Samuel F. B. Morse, His Letters and Journals eBook

This eBook from the Gutenberg Project consists of approximately 491 pages of information about Samuel F. B. Morse, His Letters and Journals.

I have hazarded the opinion that it was a kindly fate which frustrated the consummation of the Russian contract, and here again I venture to say that the Fates were kind, that Morse was right in saying that the “delays” would “turn out to be beneficial.”  And why?  Because it needed all these years of careful thought and experiment on the part of the inventor to bring his instruments to the perfection necessary to complete success, and because the period of financial depression, through which the country was then passing, was unfavorable to an enterprise of this character.  The history of all inventions proves that, no matter how clear a vision of the future some enthusiasts may have had, the dream was never actually realized until all the conditions were favorable and the psychological moment had arrived.  Professor Henry showed, in his letter of February 24, that he realized that some day electricity would be used as a motive power, but that much remained yet to be discovered and invented before this could be actually and practically accomplished.  So, too, the conquest of the air remained a dream for centuries until, to use Professor Henry’s words, “science” was “ripe for its application.”  Therefore I think we can conclude that, however confident Morse may have been that his invention could have stood the test of actual commercial use during those years of discouragement, it heeded the perfection which he himself gave it during those same years to enable it to prove its superiority over other methods.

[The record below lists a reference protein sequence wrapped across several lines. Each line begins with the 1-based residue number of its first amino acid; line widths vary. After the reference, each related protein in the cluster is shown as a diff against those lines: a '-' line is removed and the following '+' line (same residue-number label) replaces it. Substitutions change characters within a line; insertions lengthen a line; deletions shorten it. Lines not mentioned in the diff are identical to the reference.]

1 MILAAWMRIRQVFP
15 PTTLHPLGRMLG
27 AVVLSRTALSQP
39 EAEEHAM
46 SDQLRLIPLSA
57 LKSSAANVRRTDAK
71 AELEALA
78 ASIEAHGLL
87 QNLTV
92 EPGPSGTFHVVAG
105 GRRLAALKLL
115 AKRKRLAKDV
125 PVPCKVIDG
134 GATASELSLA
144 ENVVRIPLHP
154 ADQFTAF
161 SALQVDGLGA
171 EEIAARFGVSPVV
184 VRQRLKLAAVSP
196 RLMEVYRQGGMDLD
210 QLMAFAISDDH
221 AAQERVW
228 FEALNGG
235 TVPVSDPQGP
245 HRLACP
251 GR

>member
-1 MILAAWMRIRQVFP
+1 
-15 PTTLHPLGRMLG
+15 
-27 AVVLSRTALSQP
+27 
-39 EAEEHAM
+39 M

Among the other improvements made by Morse at this time, the following is mentioned in the letter to Smith of July 16, 1842, just quoted from:  “I have invented a battery which will delight you; it is the most powerful of its size ever invented, and this part of my telegraphic apparatus the results of experiments have enabled me to simplify and truly to perfect.”

Another most important development of the invention was made in the year 1842.  The problem of crossing wide bodies of water had, naturally, presented itself to the mind of the inventor at an early date, and during the most of this year he had devoted himself seriously to its solution.  He laboriously insulated about two miles of copper wire with pitch, tar, and rubber, and, on the evening of October 18, 1842, he carried it, wound on a reel, to the Battery in New York and hired a row-boat with a man to row him while he paid out his “cable.”  Tradition says that it was a beautiful moonlight night and that the strollers on the Battery were mystified, and wondered what kind of fish were being trolled for.  The next day the following editorial notice appeared in the New York “Herald":—­


This important invention is to be exhibited in operation at Castle Garden between the hours of twelve and one o’clock to-day.  One telegraph will be erected on Governor’s Island, and one at the Castle, and messages will be interchanged and orders transmitted during the day.

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Samuel F. B. Morse, His Letters and Journals from Project Gutenberg. Public domain.
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